Citizens' trust in EU 'falling'

Better communication at the EU-level is needed to increase voter trust and 'participatory democracy', says Vicky Ford

By Vicky Ford

30 Mar 2014

I was honoured to host representatives from the UK's leading independent social research agency, NatCen social research, at the European parliament to talk about political interest, activity and trust across Europe.

NatCen have been researching public political and social attitudes in the UK and throughout Europe for more than 40 years. And at an event in parliament, their chief executive Penny Young detailed the wide disparities between how different European nationals engage with politics.

Drawing on the European social survey, which covers 30 European countries, Young explained a large divergence in the extent to which Europeans participate in politics - showing that more than 70 per cent of people in Sweden and Iceland had participated in at least one political act over the previous year, but fewer than 20 per cent had done so in Portugal, Slovenia and Bulgaria.

"MEPs might take some comfort from knowing that the parliament is the most trusted of the EU institutions, but that trust is still low"

She also revealed similar divergences around the level of interest in politics. Fewer than 40 per cent of people in Spain, Poland and Slovakia say that they are interested in politics, compared with more than 60 per cent in Denmark, Germany, the Netherlands and Switzerland.

The European social survey also reveals that the extent to which the public trust politicians varies enormously across Europe. Citizens' mistrust of governments and politicians is highest in countries in the former eastern bloc and countries that have faced recent economic and social turmoil, while mistrust is lowest in the Nordic countries.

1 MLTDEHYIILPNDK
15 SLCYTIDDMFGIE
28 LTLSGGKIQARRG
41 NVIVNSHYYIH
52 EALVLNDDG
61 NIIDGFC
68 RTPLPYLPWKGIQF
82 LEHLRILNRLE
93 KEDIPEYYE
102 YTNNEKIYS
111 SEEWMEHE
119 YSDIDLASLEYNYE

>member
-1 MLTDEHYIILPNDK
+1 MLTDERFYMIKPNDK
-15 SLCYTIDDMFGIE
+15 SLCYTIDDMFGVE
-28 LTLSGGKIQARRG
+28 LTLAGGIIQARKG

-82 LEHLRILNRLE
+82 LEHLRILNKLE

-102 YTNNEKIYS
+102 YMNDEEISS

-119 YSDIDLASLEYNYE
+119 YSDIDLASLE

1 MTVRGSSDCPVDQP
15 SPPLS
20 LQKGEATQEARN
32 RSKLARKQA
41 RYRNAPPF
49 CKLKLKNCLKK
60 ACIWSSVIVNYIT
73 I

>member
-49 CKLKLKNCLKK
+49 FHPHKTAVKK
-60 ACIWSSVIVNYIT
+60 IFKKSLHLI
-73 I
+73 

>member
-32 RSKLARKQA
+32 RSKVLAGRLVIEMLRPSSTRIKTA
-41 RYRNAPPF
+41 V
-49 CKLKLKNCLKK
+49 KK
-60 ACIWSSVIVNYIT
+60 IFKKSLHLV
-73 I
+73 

The European Union's own Eurobarometer survey shows how trust in the EU has been falling in recent years. In 2004, 50 per cent of respondents across the EU indicated they trusted the European Union, but by autumn 2013 this figure was only 31 per cent.

MEPs might take some comfort from knowing that the parliament is the most trusted of the EU institutions, but that trust is still low: 39 per cent say they trust the parliament, while 35 per cent trust the commission and 34 per cent the European central bank.

Findings such as these are vital to improve our understanding of what people think. They enable us to listen to people's concerns and respond. In particular, NatCen's research highlights the need for politicians to communicate better with voters in order to ensure that participatory democracy is truly participatory.

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